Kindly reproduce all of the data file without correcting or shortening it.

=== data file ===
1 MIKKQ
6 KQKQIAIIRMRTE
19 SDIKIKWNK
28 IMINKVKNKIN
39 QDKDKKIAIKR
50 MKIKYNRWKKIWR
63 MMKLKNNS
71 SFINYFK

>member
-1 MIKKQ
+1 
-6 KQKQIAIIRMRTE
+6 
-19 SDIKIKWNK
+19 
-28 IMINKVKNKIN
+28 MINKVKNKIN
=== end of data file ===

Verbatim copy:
1 MIKKQ
6 KQKQIAIIRMRTE
19 SDIKIKWNK
28 IMINKVKNKIN
39 QDKDKKIAIKR
50 MKIKYNRWKKIWR
63 MMKLKNNS
71 SFINYFK

>member
-1 MIKKQ
+1 
-6 KQKQIAIIRMRTE
+6 
-19 SDIKIKWNK
+19 
-28 IMINKVKNKIN
+28 MINKVKNKIN